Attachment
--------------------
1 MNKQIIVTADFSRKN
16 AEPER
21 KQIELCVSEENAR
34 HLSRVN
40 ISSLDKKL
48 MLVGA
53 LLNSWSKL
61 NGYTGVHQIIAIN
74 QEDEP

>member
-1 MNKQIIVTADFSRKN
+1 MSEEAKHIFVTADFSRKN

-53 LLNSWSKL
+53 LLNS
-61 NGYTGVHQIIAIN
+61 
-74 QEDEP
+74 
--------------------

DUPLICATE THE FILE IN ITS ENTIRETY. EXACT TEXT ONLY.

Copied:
1 MNKQIIVTADFSRKN
16 AEPER
21 KQIELCVSEENAR
34 HLSRVN
40 ISSLDKKL
48 MLVGA
53 LLNSWSKL
61 NGYTGVHQIIAIN
74 QEDEP

>member
-1 MNKQIIVTADFSRKN
+1 MSEEAKHIFVTADFSRKN

-53 LLNSWSKL
+53 LLNS
-61 NGYTGVHQIIAIN
+61 
-74 QEDEP
+74 